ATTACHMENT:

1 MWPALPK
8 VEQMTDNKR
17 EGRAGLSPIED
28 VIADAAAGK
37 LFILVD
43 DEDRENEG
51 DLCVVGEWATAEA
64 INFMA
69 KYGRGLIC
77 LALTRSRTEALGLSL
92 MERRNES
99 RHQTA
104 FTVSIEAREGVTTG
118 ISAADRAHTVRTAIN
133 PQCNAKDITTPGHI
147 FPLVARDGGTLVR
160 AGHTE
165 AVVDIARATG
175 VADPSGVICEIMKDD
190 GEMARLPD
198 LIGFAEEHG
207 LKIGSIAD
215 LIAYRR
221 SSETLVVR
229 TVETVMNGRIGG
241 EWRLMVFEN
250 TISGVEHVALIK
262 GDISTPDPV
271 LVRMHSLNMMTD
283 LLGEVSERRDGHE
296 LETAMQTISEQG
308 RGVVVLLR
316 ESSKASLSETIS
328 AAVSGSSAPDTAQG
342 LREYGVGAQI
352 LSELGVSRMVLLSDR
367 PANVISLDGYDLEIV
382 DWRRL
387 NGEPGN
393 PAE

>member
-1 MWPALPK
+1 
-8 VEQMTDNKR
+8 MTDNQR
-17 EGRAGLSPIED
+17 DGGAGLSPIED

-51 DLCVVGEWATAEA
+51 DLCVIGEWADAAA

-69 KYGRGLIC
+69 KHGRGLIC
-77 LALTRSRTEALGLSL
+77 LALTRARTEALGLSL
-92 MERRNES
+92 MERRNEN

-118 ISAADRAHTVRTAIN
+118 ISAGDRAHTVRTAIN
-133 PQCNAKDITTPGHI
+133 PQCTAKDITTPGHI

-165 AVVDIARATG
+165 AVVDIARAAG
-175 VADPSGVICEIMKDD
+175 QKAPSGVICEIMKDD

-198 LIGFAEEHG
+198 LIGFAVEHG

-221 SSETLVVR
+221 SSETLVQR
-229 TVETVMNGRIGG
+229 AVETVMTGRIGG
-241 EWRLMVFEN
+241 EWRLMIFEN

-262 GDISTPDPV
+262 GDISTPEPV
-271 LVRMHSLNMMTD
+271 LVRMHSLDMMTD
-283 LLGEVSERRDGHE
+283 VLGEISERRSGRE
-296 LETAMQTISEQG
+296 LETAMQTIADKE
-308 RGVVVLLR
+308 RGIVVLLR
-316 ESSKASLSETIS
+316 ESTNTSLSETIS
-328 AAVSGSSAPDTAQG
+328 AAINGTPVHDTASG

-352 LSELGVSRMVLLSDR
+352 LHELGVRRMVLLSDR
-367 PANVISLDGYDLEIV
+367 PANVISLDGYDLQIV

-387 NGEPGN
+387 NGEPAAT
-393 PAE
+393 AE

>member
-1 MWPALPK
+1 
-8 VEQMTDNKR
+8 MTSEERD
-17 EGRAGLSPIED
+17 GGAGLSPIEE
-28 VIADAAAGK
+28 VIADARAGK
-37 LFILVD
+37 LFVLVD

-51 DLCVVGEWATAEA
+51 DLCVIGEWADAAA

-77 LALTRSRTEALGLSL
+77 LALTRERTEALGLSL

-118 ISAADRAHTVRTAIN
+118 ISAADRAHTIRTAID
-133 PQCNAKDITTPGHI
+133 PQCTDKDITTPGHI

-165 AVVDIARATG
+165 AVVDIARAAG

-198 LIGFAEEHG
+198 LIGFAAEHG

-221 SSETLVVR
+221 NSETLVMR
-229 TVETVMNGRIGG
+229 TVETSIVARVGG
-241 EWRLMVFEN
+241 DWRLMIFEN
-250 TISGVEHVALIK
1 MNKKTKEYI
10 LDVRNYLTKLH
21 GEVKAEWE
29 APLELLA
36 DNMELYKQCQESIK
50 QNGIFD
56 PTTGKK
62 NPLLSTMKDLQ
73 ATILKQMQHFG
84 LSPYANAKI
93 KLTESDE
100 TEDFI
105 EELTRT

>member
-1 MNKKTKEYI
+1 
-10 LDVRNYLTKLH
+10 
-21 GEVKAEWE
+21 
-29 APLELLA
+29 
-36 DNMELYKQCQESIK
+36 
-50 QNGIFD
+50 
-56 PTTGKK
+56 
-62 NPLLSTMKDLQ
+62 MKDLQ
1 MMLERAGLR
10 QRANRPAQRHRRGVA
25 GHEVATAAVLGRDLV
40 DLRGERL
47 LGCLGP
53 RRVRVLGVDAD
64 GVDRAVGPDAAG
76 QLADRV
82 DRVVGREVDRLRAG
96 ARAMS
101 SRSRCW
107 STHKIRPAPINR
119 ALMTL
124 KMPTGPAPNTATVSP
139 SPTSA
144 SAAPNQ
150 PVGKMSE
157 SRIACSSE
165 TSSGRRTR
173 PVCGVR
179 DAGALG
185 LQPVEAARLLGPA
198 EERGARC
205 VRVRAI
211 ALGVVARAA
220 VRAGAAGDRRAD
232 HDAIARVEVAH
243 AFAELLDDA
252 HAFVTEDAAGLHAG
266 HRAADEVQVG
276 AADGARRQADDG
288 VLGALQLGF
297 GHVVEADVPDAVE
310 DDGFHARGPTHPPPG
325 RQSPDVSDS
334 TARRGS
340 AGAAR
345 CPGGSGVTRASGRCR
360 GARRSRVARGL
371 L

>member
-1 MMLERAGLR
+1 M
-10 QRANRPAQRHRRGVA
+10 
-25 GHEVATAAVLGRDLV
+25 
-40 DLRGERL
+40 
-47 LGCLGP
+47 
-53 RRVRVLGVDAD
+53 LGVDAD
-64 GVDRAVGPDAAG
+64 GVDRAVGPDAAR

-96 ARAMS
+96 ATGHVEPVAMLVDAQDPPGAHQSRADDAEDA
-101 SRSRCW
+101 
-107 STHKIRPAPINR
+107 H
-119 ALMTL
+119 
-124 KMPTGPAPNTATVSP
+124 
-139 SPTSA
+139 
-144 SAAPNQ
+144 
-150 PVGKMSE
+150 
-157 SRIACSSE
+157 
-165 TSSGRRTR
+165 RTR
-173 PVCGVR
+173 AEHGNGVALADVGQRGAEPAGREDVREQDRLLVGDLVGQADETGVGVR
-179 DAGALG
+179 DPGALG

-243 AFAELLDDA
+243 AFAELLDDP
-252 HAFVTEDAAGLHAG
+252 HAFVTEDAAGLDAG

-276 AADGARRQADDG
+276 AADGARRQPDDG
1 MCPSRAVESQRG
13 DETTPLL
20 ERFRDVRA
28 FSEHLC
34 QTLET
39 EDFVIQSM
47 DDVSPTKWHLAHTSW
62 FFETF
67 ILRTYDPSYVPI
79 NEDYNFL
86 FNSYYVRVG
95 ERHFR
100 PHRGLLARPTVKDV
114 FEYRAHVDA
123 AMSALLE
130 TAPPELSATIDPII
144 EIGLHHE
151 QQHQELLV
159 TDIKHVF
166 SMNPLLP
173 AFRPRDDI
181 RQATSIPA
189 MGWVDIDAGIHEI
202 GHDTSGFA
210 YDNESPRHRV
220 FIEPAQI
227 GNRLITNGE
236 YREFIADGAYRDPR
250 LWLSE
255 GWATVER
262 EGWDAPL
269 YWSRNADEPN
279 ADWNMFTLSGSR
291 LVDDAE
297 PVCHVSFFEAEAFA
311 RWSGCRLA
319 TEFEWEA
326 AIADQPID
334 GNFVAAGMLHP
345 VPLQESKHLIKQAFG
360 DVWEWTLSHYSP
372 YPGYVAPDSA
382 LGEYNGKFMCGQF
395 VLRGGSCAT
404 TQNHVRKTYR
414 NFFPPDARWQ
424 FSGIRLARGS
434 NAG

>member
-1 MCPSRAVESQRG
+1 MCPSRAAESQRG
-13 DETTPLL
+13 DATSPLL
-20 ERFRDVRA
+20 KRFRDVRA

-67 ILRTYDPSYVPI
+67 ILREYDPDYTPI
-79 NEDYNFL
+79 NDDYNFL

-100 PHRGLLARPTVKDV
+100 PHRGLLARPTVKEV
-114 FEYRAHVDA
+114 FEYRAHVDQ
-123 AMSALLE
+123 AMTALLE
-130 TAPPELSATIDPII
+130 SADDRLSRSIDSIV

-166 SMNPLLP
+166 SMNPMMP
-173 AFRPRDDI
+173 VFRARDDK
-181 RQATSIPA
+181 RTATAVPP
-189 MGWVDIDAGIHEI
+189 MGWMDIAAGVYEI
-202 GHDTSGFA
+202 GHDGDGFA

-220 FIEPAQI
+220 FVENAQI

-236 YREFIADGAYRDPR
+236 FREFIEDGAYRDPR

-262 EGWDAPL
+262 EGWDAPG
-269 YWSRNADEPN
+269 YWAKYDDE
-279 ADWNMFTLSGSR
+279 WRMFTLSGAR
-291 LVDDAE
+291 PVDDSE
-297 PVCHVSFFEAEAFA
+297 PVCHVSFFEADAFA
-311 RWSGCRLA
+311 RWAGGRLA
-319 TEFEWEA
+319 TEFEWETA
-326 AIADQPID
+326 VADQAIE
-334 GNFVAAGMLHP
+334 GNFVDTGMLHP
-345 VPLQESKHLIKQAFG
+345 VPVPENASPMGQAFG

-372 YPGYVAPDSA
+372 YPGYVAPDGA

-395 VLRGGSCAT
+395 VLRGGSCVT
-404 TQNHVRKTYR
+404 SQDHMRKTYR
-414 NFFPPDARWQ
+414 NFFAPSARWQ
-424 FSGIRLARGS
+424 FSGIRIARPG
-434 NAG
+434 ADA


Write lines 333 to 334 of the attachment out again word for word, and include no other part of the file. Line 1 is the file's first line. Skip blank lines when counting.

+319 TEFEWETA
-326 AIADQPID